Division of Agricultural Sciences & Natural Resources
Get the most out of your calories
As we celebrate National Nutrition Month® during March, eating nutrient-rich foods that provide the most nutrition per calorie is one way to keep with the month’s theme of “Enjoy the Taste of Eating Right,” said Janice Hermann, Oklahoma State University Cooperative Extension nutrition specialist.
“The Academy of Nutrition and Dietetics encourages everyone to choose the most nutritionally packed foods you can from each of the five MyPlate food groups each day,” Hermann said. “Selecting nutrient-rich foods and beverages that provide vitamins, minerals, protein, carbohydrates and other essential nutrients with as few calories as possible will put you on the healthy eating track.”
Including foods such as vegetables, fruits, whole grains, lean meats, poultry, fish, eggs, fat-free or low-fat dairy, beans, nuts and seeds in the appropriate amounts will help you get many nutrients your body needs, all while keeping calorie consumption in check.
There are some easy ways to add some punch to healthy foods you may already be consuming. Add slices of tomato, avocado and cucumber to a turkey, ham or chicken sandwich made with whole-grain bread.
Hermann also suggests serving meals that pack multiple nutrient-rich foods into one dish.
“Hearty broth-based soups can be loaded with vegetables, beans and lean meat. Avoid cream-based soups because they contain a lot of extra calories,” she said.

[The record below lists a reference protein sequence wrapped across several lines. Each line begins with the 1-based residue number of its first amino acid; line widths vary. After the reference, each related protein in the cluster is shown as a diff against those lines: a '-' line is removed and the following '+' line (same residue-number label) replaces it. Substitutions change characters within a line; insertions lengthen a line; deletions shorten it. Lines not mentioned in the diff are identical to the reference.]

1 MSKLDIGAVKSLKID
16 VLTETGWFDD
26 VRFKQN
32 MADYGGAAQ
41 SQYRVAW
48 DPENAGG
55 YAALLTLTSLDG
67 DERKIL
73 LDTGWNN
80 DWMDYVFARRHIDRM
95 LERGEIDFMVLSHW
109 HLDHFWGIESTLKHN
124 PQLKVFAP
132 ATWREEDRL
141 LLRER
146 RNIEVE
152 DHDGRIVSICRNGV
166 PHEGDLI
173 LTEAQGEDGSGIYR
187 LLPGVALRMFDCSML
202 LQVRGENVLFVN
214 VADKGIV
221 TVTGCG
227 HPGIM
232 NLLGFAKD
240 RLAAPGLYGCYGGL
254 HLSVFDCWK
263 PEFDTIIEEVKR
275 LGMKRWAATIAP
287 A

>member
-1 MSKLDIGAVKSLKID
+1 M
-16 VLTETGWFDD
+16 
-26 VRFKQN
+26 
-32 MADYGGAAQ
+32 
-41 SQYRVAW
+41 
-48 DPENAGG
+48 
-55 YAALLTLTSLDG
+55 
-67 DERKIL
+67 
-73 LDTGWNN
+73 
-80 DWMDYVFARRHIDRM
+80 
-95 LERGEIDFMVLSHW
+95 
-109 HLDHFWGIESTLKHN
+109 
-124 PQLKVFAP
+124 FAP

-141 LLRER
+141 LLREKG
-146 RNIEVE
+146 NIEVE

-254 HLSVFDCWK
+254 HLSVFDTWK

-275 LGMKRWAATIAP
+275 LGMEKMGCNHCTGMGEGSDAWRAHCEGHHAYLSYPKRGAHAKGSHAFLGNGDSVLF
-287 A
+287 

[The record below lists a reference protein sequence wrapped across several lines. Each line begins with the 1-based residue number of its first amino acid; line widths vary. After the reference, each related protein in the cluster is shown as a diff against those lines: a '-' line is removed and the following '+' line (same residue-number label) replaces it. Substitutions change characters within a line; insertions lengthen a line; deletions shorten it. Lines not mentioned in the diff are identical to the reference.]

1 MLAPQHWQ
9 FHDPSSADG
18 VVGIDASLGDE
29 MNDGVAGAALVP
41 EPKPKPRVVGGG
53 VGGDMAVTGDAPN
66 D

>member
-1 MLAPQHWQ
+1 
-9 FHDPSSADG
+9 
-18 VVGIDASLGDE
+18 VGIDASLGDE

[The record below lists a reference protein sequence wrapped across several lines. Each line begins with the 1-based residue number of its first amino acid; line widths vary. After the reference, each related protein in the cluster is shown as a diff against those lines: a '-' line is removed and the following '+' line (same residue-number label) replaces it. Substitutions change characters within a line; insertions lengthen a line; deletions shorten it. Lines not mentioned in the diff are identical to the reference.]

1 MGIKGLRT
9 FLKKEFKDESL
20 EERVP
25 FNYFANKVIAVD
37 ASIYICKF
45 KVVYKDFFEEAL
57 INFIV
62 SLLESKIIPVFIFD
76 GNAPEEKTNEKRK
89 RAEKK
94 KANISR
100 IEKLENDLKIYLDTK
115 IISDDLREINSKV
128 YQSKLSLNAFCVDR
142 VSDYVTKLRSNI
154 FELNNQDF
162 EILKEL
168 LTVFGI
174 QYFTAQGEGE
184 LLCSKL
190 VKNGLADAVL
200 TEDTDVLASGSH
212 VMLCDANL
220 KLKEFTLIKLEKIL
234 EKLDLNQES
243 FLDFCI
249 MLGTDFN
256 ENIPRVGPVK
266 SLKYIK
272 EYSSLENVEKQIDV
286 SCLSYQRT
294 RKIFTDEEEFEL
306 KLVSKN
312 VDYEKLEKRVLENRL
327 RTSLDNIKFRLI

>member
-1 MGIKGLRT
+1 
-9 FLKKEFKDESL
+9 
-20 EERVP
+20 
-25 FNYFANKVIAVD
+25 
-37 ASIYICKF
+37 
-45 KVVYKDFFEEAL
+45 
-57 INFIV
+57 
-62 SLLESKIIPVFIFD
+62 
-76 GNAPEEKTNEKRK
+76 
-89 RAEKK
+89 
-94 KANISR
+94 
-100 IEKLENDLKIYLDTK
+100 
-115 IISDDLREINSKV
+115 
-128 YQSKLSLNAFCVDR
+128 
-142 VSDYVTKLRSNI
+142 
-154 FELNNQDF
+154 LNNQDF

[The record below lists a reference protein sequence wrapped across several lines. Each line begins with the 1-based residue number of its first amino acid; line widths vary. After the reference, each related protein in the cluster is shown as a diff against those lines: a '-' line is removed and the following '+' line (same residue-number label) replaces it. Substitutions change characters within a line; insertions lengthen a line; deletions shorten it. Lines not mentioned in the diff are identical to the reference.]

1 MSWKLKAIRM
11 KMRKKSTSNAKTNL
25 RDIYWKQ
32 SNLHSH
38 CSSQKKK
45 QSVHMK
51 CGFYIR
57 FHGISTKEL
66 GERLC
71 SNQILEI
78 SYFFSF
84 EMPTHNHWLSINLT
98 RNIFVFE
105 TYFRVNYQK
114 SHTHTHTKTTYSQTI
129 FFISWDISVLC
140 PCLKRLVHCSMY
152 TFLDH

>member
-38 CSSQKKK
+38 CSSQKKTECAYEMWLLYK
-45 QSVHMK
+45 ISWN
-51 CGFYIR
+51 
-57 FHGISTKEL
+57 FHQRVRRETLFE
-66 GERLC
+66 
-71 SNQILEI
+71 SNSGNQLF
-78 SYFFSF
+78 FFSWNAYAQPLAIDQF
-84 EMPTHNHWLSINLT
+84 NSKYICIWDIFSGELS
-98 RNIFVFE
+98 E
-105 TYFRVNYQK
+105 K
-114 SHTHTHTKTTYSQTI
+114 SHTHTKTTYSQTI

For some people, snacking can be a hard thing to keep under control. Spend a few minutes cutting up and bagging vegetables for a quick snack. Carrots, celery sticks, cucumbers, snap peas, edamame and broccoli or cauliflower flowerets are just a few great healthy choices. These fresh veggies can be paired with a low-fat dip for some extra flavor.
Try to limit added sugars and the major sources of solid fats. Cut back on regular sodas, fruit drinks and sports drinks because they are loaded with sugar. Cakes, cookies, ice cream, cheese and fatty meats such as sausages, hotdogs and bacon also should be consumed on a limited basis.
Those with a sweet tooth can enjoy a tasty treat by blending fresh or frozen mango, plain low-fat milk, ice and a splash of pineapple juice. Another option is to stir a teaspoon of chocolate syrup into a cup of coffee-flavored yogurt, then freeze for a sweet, frozen treat.
“You certainly don’t have to give up your favorite foods entirely. Instead, find ways to enjoy them in small amounts on occasion,” Hermann said. “Get started on a path to a healthier you during National Nutrition Month® by making nutrient-rich foods and beverages your choices on a daily basis.”
Oklahoma State University, U.S. Department of Agriculture, State and Local Governments Cooperating: The Oklahoma Cooperative Extension Service offers its programs to all eligible persons regardless of race, color, national origin, religion, gender, age, disability, or status as a veteran, and is an equal opportunity employer.
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